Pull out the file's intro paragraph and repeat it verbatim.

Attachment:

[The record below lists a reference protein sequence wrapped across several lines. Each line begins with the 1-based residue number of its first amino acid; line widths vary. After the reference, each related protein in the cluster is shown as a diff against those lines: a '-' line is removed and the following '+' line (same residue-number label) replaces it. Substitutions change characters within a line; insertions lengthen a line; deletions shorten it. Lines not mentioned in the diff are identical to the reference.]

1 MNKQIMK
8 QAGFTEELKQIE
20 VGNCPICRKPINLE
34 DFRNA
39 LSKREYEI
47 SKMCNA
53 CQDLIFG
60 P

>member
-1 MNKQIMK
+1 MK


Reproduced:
[The record below lists a reference protein sequence wrapped across several lines. Each line begins with the 1-based residue number of its first amino acid; line widths vary. After the reference, each related protein in the cluster is shown as a diff against those lines: a '-' line is removed and the following '+' line (same residue-number label) replaces it. Substitutions change characters within a line; insertions lengthen a line; deletions shorten it. Lines not mentioned in the diff are identical to the reference.]